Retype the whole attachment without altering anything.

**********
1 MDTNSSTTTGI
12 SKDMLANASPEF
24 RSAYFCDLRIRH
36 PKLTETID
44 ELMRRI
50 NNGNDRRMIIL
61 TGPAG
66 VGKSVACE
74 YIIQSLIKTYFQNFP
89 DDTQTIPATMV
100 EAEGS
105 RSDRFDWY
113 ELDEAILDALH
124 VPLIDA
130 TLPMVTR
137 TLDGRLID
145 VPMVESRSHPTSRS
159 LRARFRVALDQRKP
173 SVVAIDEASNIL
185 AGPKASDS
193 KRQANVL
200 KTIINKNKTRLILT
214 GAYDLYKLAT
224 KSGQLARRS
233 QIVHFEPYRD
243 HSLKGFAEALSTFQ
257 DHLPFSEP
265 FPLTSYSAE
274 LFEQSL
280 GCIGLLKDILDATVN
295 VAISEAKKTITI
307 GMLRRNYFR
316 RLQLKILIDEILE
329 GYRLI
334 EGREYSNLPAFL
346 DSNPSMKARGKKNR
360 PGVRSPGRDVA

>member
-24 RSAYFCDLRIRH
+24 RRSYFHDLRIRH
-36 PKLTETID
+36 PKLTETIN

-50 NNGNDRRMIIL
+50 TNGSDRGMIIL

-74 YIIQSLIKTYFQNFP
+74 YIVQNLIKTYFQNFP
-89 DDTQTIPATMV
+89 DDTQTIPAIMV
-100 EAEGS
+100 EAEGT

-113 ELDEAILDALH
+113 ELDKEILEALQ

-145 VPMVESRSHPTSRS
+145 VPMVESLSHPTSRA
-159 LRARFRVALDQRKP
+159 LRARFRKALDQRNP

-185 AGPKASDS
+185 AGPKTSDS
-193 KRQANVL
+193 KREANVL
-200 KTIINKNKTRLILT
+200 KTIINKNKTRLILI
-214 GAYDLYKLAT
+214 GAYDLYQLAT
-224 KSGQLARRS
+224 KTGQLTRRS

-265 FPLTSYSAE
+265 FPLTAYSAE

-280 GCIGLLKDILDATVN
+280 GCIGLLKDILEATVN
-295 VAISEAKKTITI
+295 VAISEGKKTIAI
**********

1 MDTNSSTTTGI
12 SKDMLANASPEF
24 RSAYFCDLRIRH
36 PKLTETID
44 ELMRRI
50 NNGNDRRMIIL
61 TGPAG
66 VGKSVACE
74 YIIQSLIKTYFQNFP
89 DDTQTIPATMV
100 EAEGS
105 RSDRFDWY
113 ELDEAILDALH
124 VPLIDA
130 TLPMVTR
137 TLDGRLID
145 VPMVESRSHPTSRS
159 LRARFRVALDQRKP
173 SVVAIDEASNIL
185 AGPKASDS
193 KRQANVL
200 KTIINKNKTRLILT
214 GAYDLYKLAT
224 KSGQLARRS
233 QIVHFEPYRD
243 HSLKGFAEALSTFQ
257 DHLPFSEP
265 FPLTSYSAE
274 LFEQSL
280 GCIGLLKDILDATVN
295 VAISEAKKTITI
307 GMLRRNYFR
316 RLQLKILIDEILE
329 GYRLI
334 EGREYSNLPAFL
346 DSNPSMKARGKKNR
360 PGVRSPGRDVA

>member
-24 RSAYFCDLRIRH
+24 RRSYFHDLRIRH
-36 PKLTETID
+36 PKLTETIN

-50 NNGNDRRMIIL
+50 TNGSDRGMIIL

-74 YIIQSLIKTYFQNFP
+74 YIVQNLIKTYFQNFP
-89 DDTQTIPATMV
+89 DDTQTIPAIMV
-100 EAEGS
+100 EAEGT

-113 ELDEAILDALH
+113 ELDKEILEALQ

-145 VPMVESRSHPTSRS
+145 VPMVESLSHPTSRA
-159 LRARFRVALDQRKP
+159 LRARFRKALDQRNP

-185 AGPKASDS
+185 AGPKTSDS
-193 KRQANVL
+193 KREANVL
-200 KTIINKNKTRLILT
+200 KTIINKNKTRLILI
-214 GAYDLYKLAT
+214 GAYDLYQLAT
-224 KSGQLARRS
+224 KTGQLTRRS

-265 FPLTSYSAE
+265 FPLTAYSAE

-280 GCIGLLKDILDATVN
+280 GCIGLLKDILEATVN
-295 VAISEAKKTITI
+295 VAISEGKKTIAI